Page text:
Millions of Americans continue to believe misinformation about vaccination and Covid-19, and these beliefs are associated with hesitancy to get themselves and their children vaccinated – or, if they are vaccinated, to get a booster.
"Creating Conspiracy Beliefs: How Our Thoughts Are Shaped" (Cambridge University Press), by researchers at the University of Pennsylvania and Western Illinois University, investigates influences on conspiracy beliefs.
Four in 10 Americans and 7 in 10 heavy users of conservative media say they'd take ivermectin if exposed to someone with Covid-19, a new Annenberg survey finds.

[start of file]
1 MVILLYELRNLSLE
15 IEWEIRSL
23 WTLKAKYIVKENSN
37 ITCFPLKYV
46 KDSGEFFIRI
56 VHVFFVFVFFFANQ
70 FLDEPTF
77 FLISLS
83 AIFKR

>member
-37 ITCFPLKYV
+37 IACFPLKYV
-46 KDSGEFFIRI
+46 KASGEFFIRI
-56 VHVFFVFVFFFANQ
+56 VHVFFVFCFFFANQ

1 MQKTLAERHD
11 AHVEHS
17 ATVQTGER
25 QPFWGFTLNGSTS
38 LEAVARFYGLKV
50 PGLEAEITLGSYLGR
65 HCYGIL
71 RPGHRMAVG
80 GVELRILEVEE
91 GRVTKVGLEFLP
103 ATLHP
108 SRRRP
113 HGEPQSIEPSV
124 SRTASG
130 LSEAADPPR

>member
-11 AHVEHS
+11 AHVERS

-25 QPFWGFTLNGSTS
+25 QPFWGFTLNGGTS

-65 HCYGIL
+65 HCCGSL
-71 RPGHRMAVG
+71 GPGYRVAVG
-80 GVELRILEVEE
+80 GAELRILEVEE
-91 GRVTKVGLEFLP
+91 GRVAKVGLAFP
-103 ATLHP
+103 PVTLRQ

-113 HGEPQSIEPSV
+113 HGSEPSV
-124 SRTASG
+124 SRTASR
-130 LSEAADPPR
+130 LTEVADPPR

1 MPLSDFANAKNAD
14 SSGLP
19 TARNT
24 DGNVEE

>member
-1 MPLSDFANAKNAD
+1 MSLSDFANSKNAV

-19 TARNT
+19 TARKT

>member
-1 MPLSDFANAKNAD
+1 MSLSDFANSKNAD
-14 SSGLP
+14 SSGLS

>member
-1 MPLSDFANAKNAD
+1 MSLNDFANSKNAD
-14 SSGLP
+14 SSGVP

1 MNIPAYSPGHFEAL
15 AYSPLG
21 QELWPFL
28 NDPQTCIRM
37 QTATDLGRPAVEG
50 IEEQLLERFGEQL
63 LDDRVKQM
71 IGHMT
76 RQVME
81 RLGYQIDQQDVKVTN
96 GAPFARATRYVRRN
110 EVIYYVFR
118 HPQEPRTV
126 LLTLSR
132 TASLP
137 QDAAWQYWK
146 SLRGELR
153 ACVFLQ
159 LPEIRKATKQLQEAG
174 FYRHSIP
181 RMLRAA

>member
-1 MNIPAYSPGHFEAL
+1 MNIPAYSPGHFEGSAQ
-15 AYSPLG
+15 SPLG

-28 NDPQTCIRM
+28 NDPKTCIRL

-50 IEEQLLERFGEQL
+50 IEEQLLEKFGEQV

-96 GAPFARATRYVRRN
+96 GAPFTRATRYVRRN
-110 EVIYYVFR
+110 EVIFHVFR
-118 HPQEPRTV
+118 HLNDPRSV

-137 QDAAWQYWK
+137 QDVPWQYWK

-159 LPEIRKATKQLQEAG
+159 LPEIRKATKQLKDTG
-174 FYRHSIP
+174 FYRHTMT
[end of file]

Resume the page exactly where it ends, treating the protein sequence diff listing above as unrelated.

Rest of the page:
APPC and FactCheck.org are part of an NSF-funded collaboration to counter misinformation online by narrowing the gap between research and response.
FactCheck.org and Univision Noticias have received funding from the Google News Initiative to produce fact checks about COVID-19 immunization misinformation as short bilingual video explainers.
FactCheck.org has released its "whoppers of 2020" on the year's political fabrications. Once again, President Trump tops the list though President-elect Biden is on it, too.
Distinguished fellow Susan Ness, co-chair of the Transatlantic Working Group, wrote in Slate that European and American governments should work in tandem on digital platform regulation.